One of Britain’s most successful tech companies, Arm Holdings, is being sold by its Japanese owners for $40bn in a deal that could reshape the semiconductor landscape.
Nvidia, a US company, will pay SoftBank $21.5bn in shares and $12bn in cash for the chip designer although the deal is still subject to regulatory approval in the UK.
It is expected that Nvidia will face tough conditions on protecting jobs and the status of Arm’s headquarters in Cambridge as part of the deal.
SoftBank paid $32bn for the company four years ago in a deal that netted a fortune for Arm’s executives.
Founded in Cambridge in 1990, Arm specialises in microprocessors, and dominates the global smartphone market. But its chips are also found in countless sensors, smart devices and cloud services.
Nvidia, based in California, is best known for graphics cards that are favoured in the video game industry. It has seen sales skyrocket during the coronavirus crisis, with gaming a popular past-time in lockdown.
Its products are also increasingly used for artificial intelligence and in data centres.
Softbank’s boss, Masayoshi Son, has lionised the potential of Arm but is slashing his stakes in major assets to raise cash.
The deal will see SoftBank and the $100bn Vision Fund, which has a 25% stake in Arm, take a stake in Nvidia of between 6.7% and 8.1%.
SoftBank could also be paid an additional $5bn in cash or shares depending on the chip designer’s business performance, with Arm employees to be paid $1.5bn in Nvidia shares.
With potential pushback looming, Nvidia chief executive Jensen Huang emphasised he will retain Arm’s neutral licensing model and expand it by licensing out Nvidia intellectual property for the first time.
The companies did not discuss the deal with the British government until shortly before the announcement because the talks were secret, Huang said. A new artificial intelligence research centre will be built at Arm’s Cambridge headquarters.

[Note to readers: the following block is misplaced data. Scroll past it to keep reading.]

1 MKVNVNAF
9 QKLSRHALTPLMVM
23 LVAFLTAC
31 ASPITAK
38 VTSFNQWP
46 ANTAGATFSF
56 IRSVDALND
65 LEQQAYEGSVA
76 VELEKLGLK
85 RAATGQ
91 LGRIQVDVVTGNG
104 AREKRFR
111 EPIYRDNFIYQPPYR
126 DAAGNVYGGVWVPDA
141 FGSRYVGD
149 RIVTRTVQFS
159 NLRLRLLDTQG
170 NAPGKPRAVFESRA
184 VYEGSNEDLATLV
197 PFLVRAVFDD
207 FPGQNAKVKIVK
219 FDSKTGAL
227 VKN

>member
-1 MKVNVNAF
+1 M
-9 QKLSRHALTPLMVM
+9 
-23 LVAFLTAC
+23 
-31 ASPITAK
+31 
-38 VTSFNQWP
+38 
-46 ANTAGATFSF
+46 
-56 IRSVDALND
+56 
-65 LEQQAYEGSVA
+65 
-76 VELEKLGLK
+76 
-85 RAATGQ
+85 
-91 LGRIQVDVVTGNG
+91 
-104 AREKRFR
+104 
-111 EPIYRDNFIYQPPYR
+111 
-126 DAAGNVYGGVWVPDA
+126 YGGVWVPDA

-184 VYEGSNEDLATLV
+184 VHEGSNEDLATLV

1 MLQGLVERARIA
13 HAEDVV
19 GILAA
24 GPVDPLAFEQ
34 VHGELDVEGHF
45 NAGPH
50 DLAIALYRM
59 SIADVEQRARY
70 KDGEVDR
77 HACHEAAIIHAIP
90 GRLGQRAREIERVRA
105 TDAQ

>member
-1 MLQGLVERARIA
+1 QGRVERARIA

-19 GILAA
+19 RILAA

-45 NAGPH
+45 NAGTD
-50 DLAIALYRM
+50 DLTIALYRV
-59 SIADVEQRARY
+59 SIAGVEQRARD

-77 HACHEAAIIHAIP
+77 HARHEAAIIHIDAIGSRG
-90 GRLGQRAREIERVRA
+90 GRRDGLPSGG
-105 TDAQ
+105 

“Cambridge is going to be a site of growth,” Huang said.
Nvidia began as a graphics chip designer and has expanded into products for areas including artificial intelligence and data centres.
The Arm acquisition will put Nvidia into even more intense competition with rivals in the data centre chip market such as Intel and Advanced Micro Devices because Arm has been developing technology to compete with their chips.
It gives Nvidia control of technology from Arm that could be used to make its own central processor chips, doubling down on Nvidia’s strategy of buying up technologies in parts of the booming data centre business where it does not currently play.
Arm does not make chips but instead has created an instruction set architecture – the most fundamental intellectual property that underpins computing chips – on which it bases designs for computing cores.
Arm licenses its chip designs and technology to companies like Qualcomm, Apple and Samsung, which in turn use the technology in their chips for smartphones and other devices.
Apple’s forthcoming Mac computers will use Arm-based chips.